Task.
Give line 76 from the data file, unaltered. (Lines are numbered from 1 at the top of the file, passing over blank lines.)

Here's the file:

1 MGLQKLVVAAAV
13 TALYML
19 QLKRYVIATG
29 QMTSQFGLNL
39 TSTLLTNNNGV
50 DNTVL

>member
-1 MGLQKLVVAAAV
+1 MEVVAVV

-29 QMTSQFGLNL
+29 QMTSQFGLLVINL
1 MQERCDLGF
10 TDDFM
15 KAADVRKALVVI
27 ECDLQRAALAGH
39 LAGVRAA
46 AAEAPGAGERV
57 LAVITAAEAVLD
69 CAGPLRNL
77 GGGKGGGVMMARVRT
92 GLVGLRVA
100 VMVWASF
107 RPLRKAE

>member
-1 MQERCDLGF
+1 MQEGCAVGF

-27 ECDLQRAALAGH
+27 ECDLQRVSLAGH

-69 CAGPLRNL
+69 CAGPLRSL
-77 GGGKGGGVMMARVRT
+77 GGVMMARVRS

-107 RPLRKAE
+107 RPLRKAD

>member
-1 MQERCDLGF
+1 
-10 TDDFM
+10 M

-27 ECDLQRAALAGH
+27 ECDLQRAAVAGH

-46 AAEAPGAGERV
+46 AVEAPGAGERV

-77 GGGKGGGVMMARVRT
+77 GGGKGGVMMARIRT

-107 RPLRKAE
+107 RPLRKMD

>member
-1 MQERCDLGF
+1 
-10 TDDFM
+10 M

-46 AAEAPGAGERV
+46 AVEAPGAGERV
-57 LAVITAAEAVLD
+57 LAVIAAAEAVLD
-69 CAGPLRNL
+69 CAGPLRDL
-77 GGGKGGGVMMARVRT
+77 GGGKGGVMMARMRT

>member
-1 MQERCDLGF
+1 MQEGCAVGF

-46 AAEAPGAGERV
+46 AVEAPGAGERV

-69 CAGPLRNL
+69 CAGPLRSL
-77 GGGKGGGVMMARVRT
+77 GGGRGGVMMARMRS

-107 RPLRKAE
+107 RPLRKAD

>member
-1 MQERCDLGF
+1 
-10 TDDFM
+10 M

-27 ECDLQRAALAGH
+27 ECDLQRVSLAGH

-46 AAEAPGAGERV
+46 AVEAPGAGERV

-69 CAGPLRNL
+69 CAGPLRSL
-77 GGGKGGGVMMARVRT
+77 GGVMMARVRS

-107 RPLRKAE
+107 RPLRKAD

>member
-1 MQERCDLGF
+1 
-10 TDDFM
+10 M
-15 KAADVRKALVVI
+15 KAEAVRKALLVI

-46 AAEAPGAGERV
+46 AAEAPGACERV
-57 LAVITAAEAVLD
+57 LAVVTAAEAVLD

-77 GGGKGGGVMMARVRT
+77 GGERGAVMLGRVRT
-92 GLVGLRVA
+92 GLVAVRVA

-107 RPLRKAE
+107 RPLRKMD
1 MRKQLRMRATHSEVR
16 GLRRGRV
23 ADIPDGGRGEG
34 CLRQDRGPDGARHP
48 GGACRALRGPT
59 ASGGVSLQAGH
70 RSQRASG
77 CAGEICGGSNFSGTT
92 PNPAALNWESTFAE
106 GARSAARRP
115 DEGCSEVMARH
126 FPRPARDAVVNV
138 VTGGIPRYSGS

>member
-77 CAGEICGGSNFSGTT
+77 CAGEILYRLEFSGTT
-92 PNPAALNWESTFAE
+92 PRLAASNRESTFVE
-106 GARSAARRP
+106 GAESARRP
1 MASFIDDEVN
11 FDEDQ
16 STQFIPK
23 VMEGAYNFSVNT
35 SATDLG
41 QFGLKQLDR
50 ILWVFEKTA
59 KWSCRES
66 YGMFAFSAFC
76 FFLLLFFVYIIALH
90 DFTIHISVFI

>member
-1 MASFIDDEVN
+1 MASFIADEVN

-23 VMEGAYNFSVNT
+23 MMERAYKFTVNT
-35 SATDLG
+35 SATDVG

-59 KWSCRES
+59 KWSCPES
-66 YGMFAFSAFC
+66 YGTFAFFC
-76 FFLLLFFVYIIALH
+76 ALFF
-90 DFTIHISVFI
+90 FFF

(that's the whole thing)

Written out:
+10 M